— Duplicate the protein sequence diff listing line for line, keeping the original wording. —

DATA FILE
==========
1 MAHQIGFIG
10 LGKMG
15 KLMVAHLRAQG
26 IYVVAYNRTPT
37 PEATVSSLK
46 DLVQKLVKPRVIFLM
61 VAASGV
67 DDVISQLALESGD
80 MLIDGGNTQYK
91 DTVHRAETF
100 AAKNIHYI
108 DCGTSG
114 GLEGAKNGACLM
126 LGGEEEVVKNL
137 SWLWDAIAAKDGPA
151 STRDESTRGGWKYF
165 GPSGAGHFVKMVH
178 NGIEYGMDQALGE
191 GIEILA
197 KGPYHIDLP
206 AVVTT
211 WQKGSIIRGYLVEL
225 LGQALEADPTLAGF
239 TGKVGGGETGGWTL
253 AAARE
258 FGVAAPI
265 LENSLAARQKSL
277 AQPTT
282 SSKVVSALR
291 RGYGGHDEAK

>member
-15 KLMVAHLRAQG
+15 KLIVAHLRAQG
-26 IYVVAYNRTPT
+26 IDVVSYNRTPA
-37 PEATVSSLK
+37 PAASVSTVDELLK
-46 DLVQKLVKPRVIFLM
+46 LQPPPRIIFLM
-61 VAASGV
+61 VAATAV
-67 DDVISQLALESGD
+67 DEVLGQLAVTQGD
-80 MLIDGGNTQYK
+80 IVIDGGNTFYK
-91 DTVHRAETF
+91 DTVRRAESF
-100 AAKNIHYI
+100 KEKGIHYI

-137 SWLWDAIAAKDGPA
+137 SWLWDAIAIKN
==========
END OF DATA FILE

1 MAHQIGFIG
10 LGKMG
15 KLMVAHLRAQG
26 IYVVAYNRTPT
37 PEATVSSLK
46 DLVQKLVKPRVIFLM
61 VAASGV
67 DDVISQLALESGD
80 MLIDGGNTQYK
91 DTVHRAETF
100 AAKNIHYI
108 DCGTSG
114 GLEGAKNGACLM
126 LGGEEEVVKNL
137 SWLWDAIAAKDGPA
151 STRDESTRGGWKYF
165 GPSGAGHFVKMVH
178 NGIEYGMDQALGE
191 GIEILA
197 KGPYHIDLP
206 AVVTT
211 WQKGSIIRGYLVEL
225 LGQALEADPTLAGF
239 TGKVGGGETGGWTL
253 AAARE
258 FGVAAPI
265 LENSLAARQKSL
277 AQPTT
282 SSKVVSALR
291 RGYGGHDEAK

>member
-15 KLMVAHLRAQG
+15 KLIVAHLRAQG
-26 IYVVAYNRTPT
+26 IDVVSYNRTPA
-37 PEATVSSLK
+37 PAASVSTVDELLK
-46 DLVQKLVKPRVIFLM
+46 LQPPPRIIFLM
-61 VAASGV
+61 VAATAV
-67 DDVISQLALESGD
+67 DEVLGQLAVTQGD
-80 MLIDGGNTQYK
+80 IVIDGGNTFYK
-91 DTVHRAETF
+91 DTVRRAESF
-100 AAKNIHYI
+100 KEKGIHYI

-137 SWLWDAIAAKDGPA
+137 SWLWDAIAIKN